By Edward Owen
The other evening at the Academy Cinema several people seemed surprised at the applause which greeted the conclusion of the "red" propaganda filifl—THE NIGHTS OF Sr. PEIERSBURG. I wondered what they would have thought had they attended one of the numerous displays of communist films now being given in the East End of London.
The films shown at these meetings are sub-standard; and only on one occasion,
I remember, did there seem to be any doubt al-ssut the censorship. But this gives no idea of the occasion they provide for the exciting of class hatred and the expression of anti-Christian feeling.
In Eissenstein's masterpiece, Tim BATI LESIIIP POTEMKIN, for example, the sailors are asked to eat meat which is alive with maggots. During the disturbance which follows one of the men picks up a plate on which is inscribed the words: "Give us this day our daily bread." The roar of blasphemous laughter front the audience which greets this sequence has to be heard to be believed.
Sometimes one.is puzzled to understand why this open anti-social and anti-Christian propaganda must be tolerated. It is said confidently by those who know that the Government is aware of and closely follows every subversive activity. How far this is true I cannot tell; but if any reader of these notes will buy the Saturday edition of the Daily Worker and go to one of the film shows there advertizcd on the back page he will be able to draw his own conclusions.
In the meantime what are we doing? Can we honestly Name people for not seeing that the Church in England is a brotherhood, is deeply concerned for the poor and to alleviate pain and suffering, is urgent for social justice, if we remain dumb?
How many of these well-meaning, albeit dangerous, communists realize the heroism of the Sisters of Charity or the selfsacrifice and devotion to the poor of the Little Sisters of the Assumption, to name only two of a multitude of Catholic activities? Many people have an astounding ignorance of these things and we are in large measure to blame.
I do not mean that we should engage in strenuous counter-propaganda and make anti-Communist films; hut the least we can do is to recount in film form the many of the activities of the Church in this country and throughout the world. There is urgent need for straightforward religious documentary films.
But who is to make them? We are often told that such films would not pay. I wonder. A film of Don Bosco is being shown to full houses all over France. But that is really beside the point. Documentary films are not to be judged by their entertainment value. They should be as serious as a textbook and as useful. The real documentary film demands application and attention.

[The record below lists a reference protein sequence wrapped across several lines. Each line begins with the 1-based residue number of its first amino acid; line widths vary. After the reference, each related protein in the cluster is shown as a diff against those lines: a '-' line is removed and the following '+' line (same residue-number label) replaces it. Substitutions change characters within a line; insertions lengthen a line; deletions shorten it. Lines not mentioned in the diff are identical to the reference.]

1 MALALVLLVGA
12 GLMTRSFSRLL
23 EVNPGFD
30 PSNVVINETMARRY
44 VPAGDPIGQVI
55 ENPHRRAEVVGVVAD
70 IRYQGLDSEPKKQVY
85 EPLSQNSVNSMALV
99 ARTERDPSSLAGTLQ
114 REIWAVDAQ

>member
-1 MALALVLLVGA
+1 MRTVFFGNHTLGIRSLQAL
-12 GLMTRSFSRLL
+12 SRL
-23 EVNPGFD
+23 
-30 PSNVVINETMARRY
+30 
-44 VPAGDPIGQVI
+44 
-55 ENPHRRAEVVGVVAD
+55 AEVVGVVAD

May I suggest to the Catholic Truth Society that it consider the formation of a documentary film library? Perhaps members of the production unit of the Catholic Amateur Film Society would help in the work.
Price of Film Stock
One of the chief objections to substandard film work is the price of film stock. Thirty-two shillings and sixpence seems exorbitant for 100 feet of film, 16mm. It is even more expensive than standard film per foot. This complaint has often been made in the cinema press and still the manufacturers turn a deaf ear.
Yet there are ways and means. A little patient experiment with filters will teach the amateur to value more and more the old and cheaper orthochromatic film. This is 12s 6d. per foot or just 20s. less than supersensitive panchromatic. The latter price includes, of course, processing rights: but as a large number of people are beginning to process their own films the comparative prices are not far wide of the mark.
To construct a processing drum is quite a simple matter and the cost of the chemicals trivial. There is the additional advantage of working in red light.
There are other ways of saving expense. Perhaps the chief is to adopt the rule of always working from a scenario. Some amateurs are in the habit of shooting at beautiful things, in the hope that afterwards these shots will be useful. This is just waste of money. Make up your mind wilat you arc going to do. Settle your scenario and a detailed shooting script, and then begin.
second shot, "to make sure." In most Again. make it a rule never to take a professional studios this is considered most undignified. The cameraman should know his job. Aided by a light metre he should be sure of his exposure. If he has a photo-electric exposure metre, to take a second shot "in case" is just inexcusable extravagance.
Sometimes it is answered by way of excuse that great directors like Pudovkin and O'Flaherty shoot about ten times more film than they use. I have heard, for instance, that the latter shot over 100.000 feet to get the six or seven thousand feet used in the MAN OF ARRAN. The answer to this question is to ask another: If O'Flaherty had been told by his producers: "Now here is 15.000 feet of film stock: go over to the Arran Islands and make a documentary film,would the MAN OF ARRAN have been a better or Worse production? In my opinion the answer is this: O'Flaherty would have produced a better film and spent a great deal more time in making it.
There you have the situation in a nutshell. The professional has little time and plenty of money, but the amateur has no money and as much time as he cares to give; for it is of little moment to him whether he takes a week or a year.